Because the Non-Aligned Movement was formed as an attempt to thwart the Cold War it has struggled to find relevance since the Cold War ended. After the breakup of Yugoslavia, a founding member, its membership was suspended in 1992 at the regular Ministerial Meeting of the Movement, held in New York during the regular yearly session of the General Assembly of the United Nations. The successor states of the Socialist Federal Republic of Yugoslavia have expressed little interest in membership, though some have observer status. In 2004, Malta and Cyprus ceased to be members and joined the European Union. Belarus remains the sole member of the Movement in Europe. Turkmenistan, Belarus and the Dominican Republic are the most recent entrants. The applications of Bosnia and Herzegovina and Costa Rica were rejected in 1995 and 1998.
The next NAM summit will take place in August 2012 in Tehran Iran, but they are some concerns regarding the willingness of heads of states to attend the summit due to the growing criticism to the support of Iran to the Syrian government and the reports on involvement of Iran in a terror attack in New Delhi in February 2012.
Initiative of five
The Non-Aligned movement was never established as a formal organization, but became the name to refer to the participants of the Conference of Heads of State or Government of Non-Aligned Countries first held in 1961. The term “non-alignment” itself was coined by V.K. Krishna Menon in 1953 remarks at the United Nations. Menon’s friend, Jawaharlal Nehru used the phrase in a 1954 speech in Colombo, Sri Lanka. In his speech, Nehru described the five pillars to be used as a guide for Sino-Indian relations, which were first put forth by Chinese Premier Zhou Enlai. Called Panchsheel (five restraints), these principles would later serve as the basis of the Non-Aligned Movement. The five principles were:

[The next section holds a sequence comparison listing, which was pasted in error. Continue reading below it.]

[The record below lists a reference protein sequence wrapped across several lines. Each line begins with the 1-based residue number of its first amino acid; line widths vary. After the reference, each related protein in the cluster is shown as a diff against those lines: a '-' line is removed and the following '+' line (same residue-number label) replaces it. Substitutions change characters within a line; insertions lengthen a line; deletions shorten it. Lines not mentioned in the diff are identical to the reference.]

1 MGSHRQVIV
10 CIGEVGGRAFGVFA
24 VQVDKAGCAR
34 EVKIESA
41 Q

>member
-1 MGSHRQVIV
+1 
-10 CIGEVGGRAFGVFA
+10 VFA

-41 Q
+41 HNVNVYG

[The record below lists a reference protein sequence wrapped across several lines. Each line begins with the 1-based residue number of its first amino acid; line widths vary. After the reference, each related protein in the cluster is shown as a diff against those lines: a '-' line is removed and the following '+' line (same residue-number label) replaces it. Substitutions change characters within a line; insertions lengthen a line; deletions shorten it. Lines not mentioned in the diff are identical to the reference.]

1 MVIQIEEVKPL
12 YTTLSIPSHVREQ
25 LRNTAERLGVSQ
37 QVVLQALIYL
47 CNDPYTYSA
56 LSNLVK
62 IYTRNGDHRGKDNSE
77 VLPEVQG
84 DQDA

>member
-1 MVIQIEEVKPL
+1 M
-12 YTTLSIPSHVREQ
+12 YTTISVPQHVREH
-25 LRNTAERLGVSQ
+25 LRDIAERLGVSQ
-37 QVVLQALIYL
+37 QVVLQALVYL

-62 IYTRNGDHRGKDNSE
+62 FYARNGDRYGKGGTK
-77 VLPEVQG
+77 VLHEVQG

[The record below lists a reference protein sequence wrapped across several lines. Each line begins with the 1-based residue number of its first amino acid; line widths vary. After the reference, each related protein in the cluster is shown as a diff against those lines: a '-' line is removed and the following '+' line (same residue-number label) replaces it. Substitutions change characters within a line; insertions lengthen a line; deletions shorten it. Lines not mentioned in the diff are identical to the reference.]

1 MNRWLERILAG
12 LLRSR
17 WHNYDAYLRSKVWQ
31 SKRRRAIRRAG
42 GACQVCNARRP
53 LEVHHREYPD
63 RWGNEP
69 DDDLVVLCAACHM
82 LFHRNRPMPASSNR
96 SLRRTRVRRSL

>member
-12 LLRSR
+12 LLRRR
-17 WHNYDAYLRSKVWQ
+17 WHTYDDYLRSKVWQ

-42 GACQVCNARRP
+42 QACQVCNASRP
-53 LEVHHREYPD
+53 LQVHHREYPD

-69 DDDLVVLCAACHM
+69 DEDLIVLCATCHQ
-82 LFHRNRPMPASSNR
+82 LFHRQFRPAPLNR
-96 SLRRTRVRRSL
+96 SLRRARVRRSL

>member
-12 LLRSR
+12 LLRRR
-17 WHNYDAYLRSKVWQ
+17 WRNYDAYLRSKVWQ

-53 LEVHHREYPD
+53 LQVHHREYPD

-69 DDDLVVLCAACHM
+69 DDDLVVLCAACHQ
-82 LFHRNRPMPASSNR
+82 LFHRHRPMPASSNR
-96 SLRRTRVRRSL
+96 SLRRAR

- Mutual respect for each other’s territorial integrity and sovereignty
- Mutual non-aggression
- Mutual non-interference in domestic affairs
- Equality and mutual benefit
- Peaceful co-existence
A significant milestone in the development of the Non-Aligned Movement was the 1955 Bandung Conference, a conference of Asian and African states hosted by Indonesian president Sukarno, who gave a significant contribution to promote this movement. The attending nations declared their desire not to become involved in the Cold War and adopted a “declaration on promotion of world peace and cooperation”, which included Nehru’s five principles. Six years after Bandung, an initiative of Yugoslav president Josip Broz Tito led to the first Conference of Heads of State or Government of Non-Aligned Countries, which was held in September 1961 in Belgrade.The term non aligned movement appears first in the fifth conference in 1976, where participating countries are denoted as members of the movement.
At the Lusaka Conference in September 1970, the member nations added as aims of the movement the peaceful resolution of disputes and the abstention from the big power military alliances and pacts. Another added aim was opposition to stationing of military bases in foreign countries.
The founding fathers of the Non-aligned movement were: Sukarno of Indonesia, Jawaharlal Nehru of India, Josip Broz Tito of Yugoslavia, Gamal Abdul Nasser of Egypt and Kwame Nkrumah of Ghana. Their actions were known as ‘The Initiative of Five’.
The chairmanship rotates between countries and changes at every summit of heads of state or government to the country organizing the summit.
The current requirements are that the candidate country has displayed practices in accordance with the ten “Bandung principles”:
- Respect for fundamental human rights and for the purposes and principles of the Charter of the United Nations.
- Respect for the sovereignty and territorial integrity of all nations.
- Recognition of the movements for national independence.
- Recognition of the equality of all races and of the equality of all nations, large and small.
- Abstention from intervention or interference in the internal affairs of another country.
- Respect for the right of each nation to defend itself singly or collectively, in conformity with the Charter of the United Nations.